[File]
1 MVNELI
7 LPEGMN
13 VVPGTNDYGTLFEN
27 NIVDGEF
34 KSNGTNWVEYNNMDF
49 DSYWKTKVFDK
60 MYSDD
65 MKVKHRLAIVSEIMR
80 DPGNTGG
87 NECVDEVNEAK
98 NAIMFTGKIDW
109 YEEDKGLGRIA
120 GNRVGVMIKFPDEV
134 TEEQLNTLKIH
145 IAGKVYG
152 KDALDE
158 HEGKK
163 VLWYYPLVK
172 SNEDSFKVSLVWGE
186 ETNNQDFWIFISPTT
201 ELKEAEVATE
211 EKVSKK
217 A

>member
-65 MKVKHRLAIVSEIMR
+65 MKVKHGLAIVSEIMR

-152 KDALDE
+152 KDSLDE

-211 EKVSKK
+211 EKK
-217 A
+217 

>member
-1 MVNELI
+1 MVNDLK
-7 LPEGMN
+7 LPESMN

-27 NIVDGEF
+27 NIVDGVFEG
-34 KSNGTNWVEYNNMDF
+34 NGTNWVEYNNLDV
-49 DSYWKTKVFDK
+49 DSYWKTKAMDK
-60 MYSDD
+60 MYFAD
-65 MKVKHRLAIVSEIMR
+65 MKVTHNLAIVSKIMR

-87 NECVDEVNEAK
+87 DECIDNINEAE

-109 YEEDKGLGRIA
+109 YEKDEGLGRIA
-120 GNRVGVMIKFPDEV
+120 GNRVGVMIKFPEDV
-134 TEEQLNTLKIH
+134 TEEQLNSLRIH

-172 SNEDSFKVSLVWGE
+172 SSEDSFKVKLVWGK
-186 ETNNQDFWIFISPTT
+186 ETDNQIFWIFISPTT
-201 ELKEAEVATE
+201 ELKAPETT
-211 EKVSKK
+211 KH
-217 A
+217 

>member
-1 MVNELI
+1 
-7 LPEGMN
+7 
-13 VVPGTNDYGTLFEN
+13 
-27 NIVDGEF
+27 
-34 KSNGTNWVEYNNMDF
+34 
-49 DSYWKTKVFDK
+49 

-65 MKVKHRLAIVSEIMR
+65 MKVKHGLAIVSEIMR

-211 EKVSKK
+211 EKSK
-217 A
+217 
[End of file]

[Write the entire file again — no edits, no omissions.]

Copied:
1 MVNELI
7 LPEGMN
13 VVPGTNDYGTLFEN
27 NIVDGEF
34 KSNGTNWVEYNNMDF
49 DSYWKTKVFDK
60 MYSDD
65 MKVKHRLAIVSEIMR
80 DPGNTGG
87 NECVDEVNEAK
98 NAIMFTGKIDW
109 YEEDKGLGRIA
120 GNRVGVMIKFPDEV
134 TEEQLNTLKIH
145 IAGKVYG
152 KDALDE
158 HEGKK
163 VLWYYPLVK
172 SNEDSFKVSLVWGE
186 ETNNQDFWIFISPTT
201 ELKEAEVATE
211 EKVSKK
217 A

>member
-65 MKVKHRLAIVSEIMR
+65 MKVKHGLAIVSEIMR

-152 KDALDE
+152 KDSLDE

-211 EKVSKK
+211 EKK
-217 A
+217 

>member
-1 MVNELI
+1 MVNDLK
-7 LPEGMN
+7 LPESMN

-27 NIVDGEF
+27 NIVDGVFEG
-34 KSNGTNWVEYNNMDF
+34 NGTNWVEYNNLDV
-49 DSYWKTKVFDK
+49 DSYWKTKAMDK
-60 MYSDD
+60 MYFAD
-65 MKVKHRLAIVSEIMR
+65 MKVTHNLAIVSKIMR

-87 NECVDEVNEAK
+87 DECIDNINEAE

-109 YEEDKGLGRIA
+109 YEKDEGLGRIA
-120 GNRVGVMIKFPDEV
+120 GNRVGVMIKFPEDV
-134 TEEQLNTLKIH
+134 TEEQLNSLRIH

-172 SNEDSFKVSLVWGE
+172 SSEDSFKVKLVWGK
-186 ETNNQDFWIFISPTT
+186 ETDNQIFWIFISPTT
-201 ELKEAEVATE
+201 ELKAPETT
-211 EKVSKK
+211 KH
-217 A
+217 

>member
-1 MVNELI
+1 
-7 LPEGMN
+7 
-13 VVPGTNDYGTLFEN
+13 
-27 NIVDGEF
+27 
-34 KSNGTNWVEYNNMDF
+34 
-49 DSYWKTKVFDK
+49 

-65 MKVKHRLAIVSEIMR
+65 MKVKHGLAIVSEIMR

-211 EKVSKK
+211 EKSK
-217 A
+217 